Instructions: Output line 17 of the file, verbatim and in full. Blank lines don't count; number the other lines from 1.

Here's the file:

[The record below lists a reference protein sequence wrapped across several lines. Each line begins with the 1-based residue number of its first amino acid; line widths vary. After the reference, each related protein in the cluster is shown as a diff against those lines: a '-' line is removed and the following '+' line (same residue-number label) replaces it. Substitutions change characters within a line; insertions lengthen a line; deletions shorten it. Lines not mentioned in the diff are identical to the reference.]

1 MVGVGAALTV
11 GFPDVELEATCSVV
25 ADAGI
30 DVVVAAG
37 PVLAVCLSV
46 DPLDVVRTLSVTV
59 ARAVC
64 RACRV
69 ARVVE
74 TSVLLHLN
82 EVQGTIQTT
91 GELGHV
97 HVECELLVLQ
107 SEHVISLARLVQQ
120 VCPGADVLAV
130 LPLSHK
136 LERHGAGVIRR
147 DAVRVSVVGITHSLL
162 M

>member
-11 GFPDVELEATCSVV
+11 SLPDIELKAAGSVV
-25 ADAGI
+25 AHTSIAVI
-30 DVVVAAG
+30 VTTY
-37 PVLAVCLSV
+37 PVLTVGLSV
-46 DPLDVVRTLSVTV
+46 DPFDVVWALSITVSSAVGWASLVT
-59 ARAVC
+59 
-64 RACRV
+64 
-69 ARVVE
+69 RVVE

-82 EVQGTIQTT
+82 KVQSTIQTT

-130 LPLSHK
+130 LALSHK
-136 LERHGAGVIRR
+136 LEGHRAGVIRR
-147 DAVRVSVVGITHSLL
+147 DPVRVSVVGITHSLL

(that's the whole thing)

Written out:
130 LPLSHK